At therapeutic doses, the adverse effects of amphetamine do not impede athletic performance.

At much higher doses, amphetamines can induce effects that severely impair performance, such as rapid muscle breakdown and elevated body temperature.

Adderall has been banned by all major league sports societies.

Adderall has high potential for misuse as a recreational drug.

Adderall tablets can either be swallowed, crushed and snorted, or dissolved in water and injected.

Intravenous injection into the bloodstream can be dangerous because insoluble fillers within the tablets can block small blood vessels.

Students use Adderall for study purposes.

Risk factors for misusing ADHD stimulants recreationally include: possessing deviant personality characteristics, inadequate accommodation of disability, basing one’s self-worth on external validation, low self-efficacy, earning poor grades, and having an untreated mental health disorder.

Amphetamines like Adderall  are contraindicated in people with a history of drug abuse, cardiovascular disease, severe agitation, or severe anxiety. in individuals with advanced arteriosclerosis, glaucoma, hyperthyroidism and moderate to severe hypertension.

Should not be taken with monoamine oxidase inhibitors (MAOIs).

Patients with anorexia nervosa, bipolar disorder, depression, hypertension, liver or kidney problems, mania, psychosis, Raynaud’s phenomenon, seizures, thyroid problems, tics, or Tourette syndrome should be monitored for symptoms while taking amphetamine.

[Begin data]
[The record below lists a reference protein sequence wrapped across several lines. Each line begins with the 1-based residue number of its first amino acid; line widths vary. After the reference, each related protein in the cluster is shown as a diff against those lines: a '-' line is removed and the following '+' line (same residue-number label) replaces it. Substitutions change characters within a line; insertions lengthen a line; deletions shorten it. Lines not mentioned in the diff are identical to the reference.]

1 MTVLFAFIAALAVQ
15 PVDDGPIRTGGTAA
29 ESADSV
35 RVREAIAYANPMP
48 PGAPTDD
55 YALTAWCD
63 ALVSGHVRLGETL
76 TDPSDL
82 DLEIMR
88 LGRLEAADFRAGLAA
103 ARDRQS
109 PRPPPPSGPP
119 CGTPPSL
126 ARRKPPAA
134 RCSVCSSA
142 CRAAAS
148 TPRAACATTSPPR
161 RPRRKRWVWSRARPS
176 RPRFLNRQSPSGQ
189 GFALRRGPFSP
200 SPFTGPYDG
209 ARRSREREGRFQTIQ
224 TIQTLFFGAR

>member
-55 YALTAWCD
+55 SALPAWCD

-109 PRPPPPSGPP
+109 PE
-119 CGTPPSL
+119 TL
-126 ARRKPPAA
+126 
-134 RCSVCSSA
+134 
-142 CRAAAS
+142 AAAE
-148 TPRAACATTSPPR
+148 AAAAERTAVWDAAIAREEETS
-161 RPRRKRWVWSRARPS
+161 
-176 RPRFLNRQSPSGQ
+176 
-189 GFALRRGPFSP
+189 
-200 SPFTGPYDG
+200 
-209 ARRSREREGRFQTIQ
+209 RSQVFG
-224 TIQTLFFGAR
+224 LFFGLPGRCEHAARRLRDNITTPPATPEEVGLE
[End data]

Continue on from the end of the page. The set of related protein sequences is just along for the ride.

The amount of substance consumed is the primary factor in determining the likelihood and severity of side effects of adderall.

Recreational use of Adderall generally involves far larger doses and is therefore significantly more dangerous.

Side effects:

Cardiovascular side effects can include hypertension or hypotension from a vasovagal response, Raynaud’s phenomenon and tachycardia.


Sexual side effects in males may include erectile dysfunction, frequent erections, or prolonged erections.

Gastrointestinal side effects may include abdominal pain, constipation, diarrhea, and nausea.

Other potential physical side effects include appetite loss, blurred vision, dry mouth, excessive grinding of the teeth, nosebleed, profuse sweating, rhinitis medicamentosa, reduced seizure threshold, tics and weight loss.

Dangerous physical side effects are rare at typical pharmaceutical doses.

The most common psychological side effects of amphetamine include increased alertness, apprehension, concentration, initiative, self-confidence and sociability, mood swings, insomnia or wakefulness, and decreased sense of fatigue.

Less commonly  anxiety, change in libido, grandiosity, irritability, repetitive or obsessive behaviors, and restlessness effects are seen.

Side  effects depend on the user’s personality and  their current mental state.

Amphetamine psychosis of delusions and paranoia can occur in heavy drug users.

 Psychosis can also occur rarely, at therapeutic doses during long-term therapy.

Leave a Reply

Your email address will not be published. Required fields are marked *